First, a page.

In every single episode you will ever watch of those silly programs, one thing stands true; the expert always, without fail, tells them to simplify their menu. Reduce the amount of products you sell, and in doing so, make them with impeccable quality and set up a system that is easily reproduced. Once your business starts growing, the time it takes to photograph/describe/title/edit etc. etc. every new product will be time you will not have.

Furthermore, people will get lost with too many choices. If you currently have 30 different products you sell, try to cut it down by 30 – 50% and then make those top-notch remaining products with the very best ingredients and packaging. You will be surprised at how this helps your business. It allows you to keep a lower inventory of materials, and it hones your customer in on the cream of your business; the top-shelf, if you will.

  1. Change if you need to change.

If you haven’t gained any steam over the course of a few months, you are going to have to do something different. Maybe it is your products. Maybe it is an additive in your products. Maybe it is the name of your products.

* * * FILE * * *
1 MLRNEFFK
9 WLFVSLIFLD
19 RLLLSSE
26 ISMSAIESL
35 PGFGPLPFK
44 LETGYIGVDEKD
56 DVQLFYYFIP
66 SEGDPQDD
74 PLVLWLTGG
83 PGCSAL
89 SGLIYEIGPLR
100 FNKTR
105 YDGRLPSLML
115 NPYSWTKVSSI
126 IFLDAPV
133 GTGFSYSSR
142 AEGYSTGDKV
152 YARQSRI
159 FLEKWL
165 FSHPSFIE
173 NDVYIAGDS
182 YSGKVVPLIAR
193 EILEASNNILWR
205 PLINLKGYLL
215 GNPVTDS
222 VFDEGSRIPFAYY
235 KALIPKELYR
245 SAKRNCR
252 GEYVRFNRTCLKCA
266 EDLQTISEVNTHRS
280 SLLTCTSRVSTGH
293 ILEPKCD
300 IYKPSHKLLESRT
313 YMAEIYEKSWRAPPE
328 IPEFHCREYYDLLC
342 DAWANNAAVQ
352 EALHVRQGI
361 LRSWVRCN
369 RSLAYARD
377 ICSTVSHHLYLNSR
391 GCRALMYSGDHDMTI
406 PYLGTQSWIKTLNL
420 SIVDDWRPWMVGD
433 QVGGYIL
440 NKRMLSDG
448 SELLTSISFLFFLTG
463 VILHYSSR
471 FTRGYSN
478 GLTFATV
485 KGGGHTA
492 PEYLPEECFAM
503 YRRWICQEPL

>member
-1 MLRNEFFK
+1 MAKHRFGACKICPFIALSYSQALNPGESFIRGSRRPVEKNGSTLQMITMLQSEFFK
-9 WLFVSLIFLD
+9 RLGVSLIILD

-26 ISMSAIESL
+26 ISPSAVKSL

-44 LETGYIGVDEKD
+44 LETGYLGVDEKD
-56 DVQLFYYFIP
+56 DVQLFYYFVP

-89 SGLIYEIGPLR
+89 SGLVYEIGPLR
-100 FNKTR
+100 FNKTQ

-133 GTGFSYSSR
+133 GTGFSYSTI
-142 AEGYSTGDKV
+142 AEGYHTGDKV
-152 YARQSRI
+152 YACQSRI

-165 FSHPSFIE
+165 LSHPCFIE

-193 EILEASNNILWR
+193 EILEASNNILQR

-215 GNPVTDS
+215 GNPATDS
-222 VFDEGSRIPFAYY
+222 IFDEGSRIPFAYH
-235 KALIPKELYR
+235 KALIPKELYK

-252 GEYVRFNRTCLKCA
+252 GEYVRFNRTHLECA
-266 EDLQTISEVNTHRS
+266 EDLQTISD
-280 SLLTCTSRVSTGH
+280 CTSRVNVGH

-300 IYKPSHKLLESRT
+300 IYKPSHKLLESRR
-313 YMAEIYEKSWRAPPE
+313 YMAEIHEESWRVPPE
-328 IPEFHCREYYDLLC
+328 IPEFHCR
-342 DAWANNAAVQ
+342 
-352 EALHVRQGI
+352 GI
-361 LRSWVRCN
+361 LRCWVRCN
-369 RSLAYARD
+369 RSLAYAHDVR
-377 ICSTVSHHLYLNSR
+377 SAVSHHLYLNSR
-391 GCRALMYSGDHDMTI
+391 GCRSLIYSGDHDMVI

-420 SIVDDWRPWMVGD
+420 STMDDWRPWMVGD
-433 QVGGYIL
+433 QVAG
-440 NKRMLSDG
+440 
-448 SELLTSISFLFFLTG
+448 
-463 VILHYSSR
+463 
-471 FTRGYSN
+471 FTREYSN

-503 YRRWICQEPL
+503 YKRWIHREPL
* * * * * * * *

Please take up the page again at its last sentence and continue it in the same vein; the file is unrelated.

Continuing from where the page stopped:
Or what if you grabbed a hold of a cause and tied it to your business? What if you gave proceeds to a worthy cause and expressed that through your site and all of your marketing materials?

Whatever it is for you, don’t be afraid to change. Take a serious and objective inventory of your business. Step outside of business owner/doer-of-everything-person. If it doesn’t look how you want it to look, change. Some of the greatest businesses in the world have changed…big time change at that (Apple, Amazon, Starbucks, etc.). And we’ve all seen what happens to big, once-successful businesses that were afraid to change (Blockbuster, Kodak, Blackberry Phones, etc.).

  1. Email newsletters are a must.